Friday, June 27, 2008 12:06 AM | By Scotty Gore
(SoapOperaNetwork.com) — Accomplished actress and former “One Life to Live” cast member Dody Goodman has died at the age of 93.
Dody Goodman, a comedian and actress who first came to fame on Jack Paar’s “The Tonight Show” from 1957-1958 has died following a lengthy illness. Goodman became a semi-regular on the late-night talk show in part due to her ditzy personality and sense of humor. In his memoir, Paar affectionately referred to Goodman as having a “wackily endearing quality” that made her his “first big hit.” However, Parr would let her go from the show in 1958 stating that he felt “like the announcer on ‘The Dody Goodman Show.’ ”
Following her success on “The Tonight Show,” Goodman cashed in on her newfound celebrity status by appearing on a number of other television talk shows of the time, including Ed Sullivan’s “Talk of the Town.” In a 1983 interview with the New York Times, Goodman commented that “I just opened my mouth and people laughed.” From 1976-1977, she joined the cast of “Mary Hartman, Mary Hartman” as the title character’s mother. According to her New York Times obituary, Goodman’s character on the satiric sitcom “Talked to plants and had an affair with a hot-air balloonist who crashed through her kitchen roof,” and that “her crackly voice intoned the show’s title during opening credits.”
In addition, Goodman’s character Martha Shumway, was enamored with her husband until he had plastic surgery after falling into a huge vat of Rustoleum. This resulted in his looking like former teen idol Tab Hunter (who had taken over the role), and caused Martha to have a difficult time being affectionate with him.
In 1978, she gained renewed fame as Blanche Hodel, eccentric high school secretary in “Grease.” She would later reprise the role in the sequel “Grease II,” and in later incarnations of the popular play on Broadway.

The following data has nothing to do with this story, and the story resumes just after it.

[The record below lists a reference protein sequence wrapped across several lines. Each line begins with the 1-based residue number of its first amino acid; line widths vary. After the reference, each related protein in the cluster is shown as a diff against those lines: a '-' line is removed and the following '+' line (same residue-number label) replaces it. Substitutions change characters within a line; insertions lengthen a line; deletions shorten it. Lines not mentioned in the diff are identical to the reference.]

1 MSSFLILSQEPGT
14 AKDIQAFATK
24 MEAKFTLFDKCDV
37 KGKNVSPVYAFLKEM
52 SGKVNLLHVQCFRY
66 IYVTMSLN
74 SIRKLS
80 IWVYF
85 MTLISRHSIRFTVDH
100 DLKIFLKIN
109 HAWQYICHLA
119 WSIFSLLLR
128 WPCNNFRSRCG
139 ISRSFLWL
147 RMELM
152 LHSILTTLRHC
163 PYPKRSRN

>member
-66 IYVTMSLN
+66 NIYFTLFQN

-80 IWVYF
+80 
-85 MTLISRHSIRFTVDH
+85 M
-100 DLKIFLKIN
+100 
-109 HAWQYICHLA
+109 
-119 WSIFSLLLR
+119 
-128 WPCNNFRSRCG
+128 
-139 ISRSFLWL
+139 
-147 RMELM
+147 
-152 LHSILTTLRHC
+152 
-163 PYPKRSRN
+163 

Among Goodman’s numerous other television credits include appearances on shows such as “The Merv Griffin Show,” “CHiPs,” “Dinah!,” “The Love Boat,” “Fantasy Island,” “The Steve Allen Show,” “The Phil Silvers Show,” “The Mary Tyler Moore Hour,” “St. Elsewhere,” “Diff’rent Strokes,” “Punky Brewster,” “Alvin and the Chipmunks,” and “Murder, She Wrote.”
In addition to her work in primetime, Goodman also appeared on three different daytime soap operas. In 1968, she portrayed Althea Franklin on “Search for Tomorrow,” and in 1982, she played Marvis Cobb on “Texas.” Her final soap role was on “One Life to Live,” where she would portray two different characters. In 1984, she portrayed Molly McDermott on “OLTL.” Molly was the mother of Maxie McDermott, spacey redheaded secretary of conman Marco Dane. Maxie had been lying to her mother for several years, pretending to be a famous singer, who lived in a mansion, and was engaged to Marco. The lie threathened to be exposed when Molly phoned to report that she would be stopping in Llanview to visit Maxie before moving to Ireland. With Marco’s assistance, Maxie was able to pull the wool over her mother’s eyes, and convince her that she was a world-renound singer. In 2001, Goodman would return to “OLTL” in the role of Sister Michael Marie, a nun at St. Ann’s mental institution.
Goodman, whose voice was once referred to as being “like a Tweetie Pie cartoon bird strangling on peanut butter,” had spent the last few years at the Actors Fund Home in Englewood, New Jersey. Born on October 28, 1914, Goodman had no children, and left behind no known family members. According to a spokesperson from the Englewood Hospital and Medical Center, Ms. Goodman died on Sunday, June 22nd at the age of 93.